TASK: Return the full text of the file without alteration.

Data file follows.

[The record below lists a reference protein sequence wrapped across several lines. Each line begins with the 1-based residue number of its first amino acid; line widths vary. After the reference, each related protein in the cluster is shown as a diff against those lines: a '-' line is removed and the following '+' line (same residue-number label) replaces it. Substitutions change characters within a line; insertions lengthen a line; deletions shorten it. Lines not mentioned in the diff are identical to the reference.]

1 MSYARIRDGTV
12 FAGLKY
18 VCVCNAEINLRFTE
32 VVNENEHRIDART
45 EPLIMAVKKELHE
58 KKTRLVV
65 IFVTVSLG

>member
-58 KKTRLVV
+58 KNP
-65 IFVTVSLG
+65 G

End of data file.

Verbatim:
[The record below lists a reference protein sequence wrapped across several lines. Each line begins with the 1-based residue number of its first amino acid; line widths vary. After the reference, each related protein in the cluster is shown as a diff against those lines: a '-' line is removed and the following '+' line (same residue-number label) replaces it. Substitutions change characters within a line; insertions lengthen a line; deletions shorten it. Lines not mentioned in the diff are identical to the reference.]

1 MSYARIRDGTV
12 FAGLKY
18 VCVCNAEINLRFTE
32 VVNENEHRIDART
45 EPLIMAVKKELHE
58 KKTRLVV
65 IFVTVSLG

>member
-58 KKTRLVV
+58 KNP
-65 IFVTVSLG
+65 G